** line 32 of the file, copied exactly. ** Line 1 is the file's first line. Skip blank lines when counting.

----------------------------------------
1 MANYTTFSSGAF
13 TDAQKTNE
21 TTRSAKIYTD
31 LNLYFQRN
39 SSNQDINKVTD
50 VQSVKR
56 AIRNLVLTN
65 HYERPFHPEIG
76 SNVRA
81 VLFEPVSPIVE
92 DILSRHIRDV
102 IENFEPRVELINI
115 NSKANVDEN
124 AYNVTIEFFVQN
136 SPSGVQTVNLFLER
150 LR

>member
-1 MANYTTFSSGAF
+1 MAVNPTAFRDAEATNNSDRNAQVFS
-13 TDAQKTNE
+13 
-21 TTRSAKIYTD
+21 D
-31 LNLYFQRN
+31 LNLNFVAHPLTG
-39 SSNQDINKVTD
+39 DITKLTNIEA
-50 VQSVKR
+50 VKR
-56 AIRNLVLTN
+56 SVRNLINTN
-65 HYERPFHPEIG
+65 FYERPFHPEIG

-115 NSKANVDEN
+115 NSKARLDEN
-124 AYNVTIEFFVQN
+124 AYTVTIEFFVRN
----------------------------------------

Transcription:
-65 HYERPFHPEIG